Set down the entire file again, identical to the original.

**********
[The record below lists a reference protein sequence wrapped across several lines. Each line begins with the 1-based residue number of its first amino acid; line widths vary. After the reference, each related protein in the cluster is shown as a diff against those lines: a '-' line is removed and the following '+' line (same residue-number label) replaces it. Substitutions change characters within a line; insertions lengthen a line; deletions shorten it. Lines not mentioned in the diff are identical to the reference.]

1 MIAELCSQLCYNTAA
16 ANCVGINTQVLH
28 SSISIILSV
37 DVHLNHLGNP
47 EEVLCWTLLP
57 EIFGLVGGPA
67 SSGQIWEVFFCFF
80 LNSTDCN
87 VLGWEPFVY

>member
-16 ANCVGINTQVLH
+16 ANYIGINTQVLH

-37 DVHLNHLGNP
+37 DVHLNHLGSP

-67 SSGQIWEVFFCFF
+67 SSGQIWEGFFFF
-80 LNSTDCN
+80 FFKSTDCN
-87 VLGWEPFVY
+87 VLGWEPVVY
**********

[The record below lists a reference protein sequence wrapped across several lines. Each line begins with the 1-based residue number of its first amino acid; line widths vary. After the reference, each related protein in the cluster is shown as a diff against those lines: a '-' line is removed and the following '+' line (same residue-number label) replaces it. Substitutions change characters within a line; insertions lengthen a line; deletions shorten it. Lines not mentioned in the diff are identical to the reference.]

1 MIAELCSQLCYNTAA
16 ANCVGINTQVLH
28 SSISIILSV
37 DVHLNHLGNP
47 EEVLCWTLLP
57 EIFGLVGGPA
67 SSGQIWEVFFCFF
80 LNSTDCN
87 VLGWEPFVY

>member
-16 ANCVGINTQVLH
+16 ANYIGINTQVLH

-37 DVHLNHLGNP
+37 DVHLNHLGSP

-67 SSGQIWEVFFCFF
+67 SSGQIWEGFFFF
-80 LNSTDCN
+80 FFKSTDCN
-87 VLGWEPFVY
+87 VLGWEPVVY